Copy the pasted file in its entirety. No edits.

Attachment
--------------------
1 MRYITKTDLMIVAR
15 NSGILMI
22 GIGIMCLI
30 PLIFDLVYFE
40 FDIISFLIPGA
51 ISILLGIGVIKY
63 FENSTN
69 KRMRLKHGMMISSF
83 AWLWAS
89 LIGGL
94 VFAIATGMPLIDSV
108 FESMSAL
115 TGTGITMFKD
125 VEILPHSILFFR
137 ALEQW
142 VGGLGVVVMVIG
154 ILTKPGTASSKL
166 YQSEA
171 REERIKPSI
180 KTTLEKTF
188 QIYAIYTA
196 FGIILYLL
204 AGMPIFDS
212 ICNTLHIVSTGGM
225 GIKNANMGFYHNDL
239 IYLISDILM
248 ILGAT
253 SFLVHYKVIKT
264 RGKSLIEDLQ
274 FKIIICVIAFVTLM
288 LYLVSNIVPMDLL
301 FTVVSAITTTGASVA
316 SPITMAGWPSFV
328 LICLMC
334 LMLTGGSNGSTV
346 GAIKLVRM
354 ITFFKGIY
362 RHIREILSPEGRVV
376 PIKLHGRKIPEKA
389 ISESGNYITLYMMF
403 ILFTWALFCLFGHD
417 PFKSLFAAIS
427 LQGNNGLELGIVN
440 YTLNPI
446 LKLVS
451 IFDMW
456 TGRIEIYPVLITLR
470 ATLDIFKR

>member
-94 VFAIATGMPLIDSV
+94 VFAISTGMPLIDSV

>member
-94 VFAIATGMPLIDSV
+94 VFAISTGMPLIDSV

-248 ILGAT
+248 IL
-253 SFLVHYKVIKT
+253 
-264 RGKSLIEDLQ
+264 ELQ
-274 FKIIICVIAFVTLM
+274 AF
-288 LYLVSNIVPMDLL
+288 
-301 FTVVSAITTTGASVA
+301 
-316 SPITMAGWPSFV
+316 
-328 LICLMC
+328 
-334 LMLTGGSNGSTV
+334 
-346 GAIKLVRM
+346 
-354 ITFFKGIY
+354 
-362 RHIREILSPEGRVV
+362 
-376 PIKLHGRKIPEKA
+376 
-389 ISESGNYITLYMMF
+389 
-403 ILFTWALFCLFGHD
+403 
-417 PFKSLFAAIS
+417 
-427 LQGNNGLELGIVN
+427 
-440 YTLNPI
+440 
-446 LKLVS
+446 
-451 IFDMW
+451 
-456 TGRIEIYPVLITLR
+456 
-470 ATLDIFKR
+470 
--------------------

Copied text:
1 MRYITKTDLMIVAR
15 NSGILMI
22 GIGIMCLI
30 PLIFDLVYFE
40 FDIISFLIPGA
51 ISILLGIGVIKY
63 FENSTN
69 KRMRLKHGMMISSF
83 AWLWAS
89 LIGGL
94 VFAIATGMPLIDSV
108 FESMSAL
115 TGTGITMFKD
125 VEILPHSILFFR
137 ALEQW
142 VGGLGVVVMVIG
154 ILTKPGTASSKL
166 YQSEA
171 REERIKPSI
180 KTTLEKTF
188 QIYAIYTA
196 FGIILYLL
204 AGMPIFDS
212 ICNTLHIVSTGGM
225 GIKNANMGFYHNDL
239 IYLISDILM
248 ILGAT
253 SFLVHYKVIKT
264 RGKSLIEDLQ
274 FKIIICVIAFVTLM
288 LYLVSNIVPMDLL
301 FTVVSAITTTGASVA
316 SPITMAGWPSFV
328 LICLMC
334 LMLTGGSNGSTV
346 GAIKLVRM
354 ITFFKGIY
362 RHIREILSPEGRVV
376 PIKLHGRKIPEKA
389 ISESGNYITLYMMF
403 ILFTWALFCLFGHD
417 PFKSLFAAIS
427 LQGNNGLELGIVN
440 YTLNPI
446 LKLVS
451 IFDMW
456 TGRIEIYPVLITLR
470 ATLDIFKR

>member
-94 VFAIATGMPLIDSV
+94 VFAISTGMPLIDSV

>member
-94 VFAIATGMPLIDSV
+94 VFAISTGMPLIDSV

-248 ILGAT
+248 IL
-253 SFLVHYKVIKT
+253 
-264 RGKSLIEDLQ
+264 ELQ
-274 FKIIICVIAFVTLM
+274 AF
-288 LYLVSNIVPMDLL
+288 
-301 FTVVSAITTTGASVA
+301 
-316 SPITMAGWPSFV
+316 
-328 LICLMC
+328 
-334 LMLTGGSNGSTV
+334 
-346 GAIKLVRM
+346 
-354 ITFFKGIY
+354 
-362 RHIREILSPEGRVV
+362 
-376 PIKLHGRKIPEKA
+376 
-389 ISESGNYITLYMMF
+389 
-403 ILFTWALFCLFGHD
+403 
-417 PFKSLFAAIS
+417 
-427 LQGNNGLELGIVN
+427 
-440 YTLNPI
+440 
-446 LKLVS
+446 
-451 IFDMW
+451 
-456 TGRIEIYPVLITLR
+456 
-470 ATLDIFKR
+470 